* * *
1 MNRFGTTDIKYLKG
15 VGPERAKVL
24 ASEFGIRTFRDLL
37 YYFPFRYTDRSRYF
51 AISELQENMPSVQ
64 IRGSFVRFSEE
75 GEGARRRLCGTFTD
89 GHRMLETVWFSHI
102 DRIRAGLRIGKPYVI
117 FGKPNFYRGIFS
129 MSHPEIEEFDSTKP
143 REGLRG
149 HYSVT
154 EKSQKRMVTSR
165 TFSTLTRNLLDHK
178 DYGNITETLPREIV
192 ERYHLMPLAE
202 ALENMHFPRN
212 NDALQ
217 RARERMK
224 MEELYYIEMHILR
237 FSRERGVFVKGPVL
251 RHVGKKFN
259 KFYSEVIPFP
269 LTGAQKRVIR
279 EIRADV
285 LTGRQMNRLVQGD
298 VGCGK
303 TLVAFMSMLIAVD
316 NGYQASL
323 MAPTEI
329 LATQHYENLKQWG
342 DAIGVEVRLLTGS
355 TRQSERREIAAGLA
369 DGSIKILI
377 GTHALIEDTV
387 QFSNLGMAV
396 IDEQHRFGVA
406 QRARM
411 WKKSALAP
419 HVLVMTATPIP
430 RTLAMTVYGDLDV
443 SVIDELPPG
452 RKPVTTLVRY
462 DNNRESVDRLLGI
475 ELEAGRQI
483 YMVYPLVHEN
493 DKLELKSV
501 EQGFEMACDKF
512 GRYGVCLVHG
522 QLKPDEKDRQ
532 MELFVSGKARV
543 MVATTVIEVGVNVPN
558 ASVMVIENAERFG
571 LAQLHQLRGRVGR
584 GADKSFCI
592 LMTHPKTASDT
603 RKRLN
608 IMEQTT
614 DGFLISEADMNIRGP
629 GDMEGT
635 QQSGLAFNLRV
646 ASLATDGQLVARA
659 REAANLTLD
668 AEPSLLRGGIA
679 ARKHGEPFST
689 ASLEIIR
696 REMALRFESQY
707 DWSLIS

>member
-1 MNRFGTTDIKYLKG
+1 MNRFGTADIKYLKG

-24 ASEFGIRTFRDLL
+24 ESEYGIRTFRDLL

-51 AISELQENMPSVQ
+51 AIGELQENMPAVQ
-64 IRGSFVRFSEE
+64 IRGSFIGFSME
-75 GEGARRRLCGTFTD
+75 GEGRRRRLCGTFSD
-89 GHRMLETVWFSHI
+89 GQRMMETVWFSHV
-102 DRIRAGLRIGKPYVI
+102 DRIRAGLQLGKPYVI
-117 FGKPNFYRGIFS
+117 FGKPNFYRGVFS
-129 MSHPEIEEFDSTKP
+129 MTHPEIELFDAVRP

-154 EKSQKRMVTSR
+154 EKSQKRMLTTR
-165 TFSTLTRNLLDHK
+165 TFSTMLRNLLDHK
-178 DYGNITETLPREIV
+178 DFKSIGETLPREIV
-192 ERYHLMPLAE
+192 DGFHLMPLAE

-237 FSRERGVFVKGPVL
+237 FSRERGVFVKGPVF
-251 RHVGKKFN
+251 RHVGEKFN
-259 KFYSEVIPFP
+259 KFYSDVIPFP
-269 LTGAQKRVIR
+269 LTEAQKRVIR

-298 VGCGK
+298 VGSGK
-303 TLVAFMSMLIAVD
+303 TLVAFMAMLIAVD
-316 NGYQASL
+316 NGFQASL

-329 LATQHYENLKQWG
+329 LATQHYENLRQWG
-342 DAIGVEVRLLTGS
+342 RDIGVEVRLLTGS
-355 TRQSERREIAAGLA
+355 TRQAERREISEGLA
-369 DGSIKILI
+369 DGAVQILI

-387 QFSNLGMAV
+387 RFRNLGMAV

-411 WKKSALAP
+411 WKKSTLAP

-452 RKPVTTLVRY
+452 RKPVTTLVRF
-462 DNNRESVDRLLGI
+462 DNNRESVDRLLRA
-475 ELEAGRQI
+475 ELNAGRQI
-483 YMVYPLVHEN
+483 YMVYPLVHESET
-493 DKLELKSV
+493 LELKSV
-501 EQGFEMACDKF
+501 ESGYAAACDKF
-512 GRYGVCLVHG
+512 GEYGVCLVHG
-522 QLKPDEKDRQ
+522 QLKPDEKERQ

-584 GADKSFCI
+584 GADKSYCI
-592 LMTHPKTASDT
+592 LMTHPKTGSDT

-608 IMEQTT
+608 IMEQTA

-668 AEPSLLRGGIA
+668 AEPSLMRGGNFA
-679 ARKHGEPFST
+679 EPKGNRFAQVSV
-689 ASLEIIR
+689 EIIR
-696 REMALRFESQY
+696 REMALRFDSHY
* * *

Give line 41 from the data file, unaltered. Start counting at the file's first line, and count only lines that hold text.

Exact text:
419 HVLVMTATPIP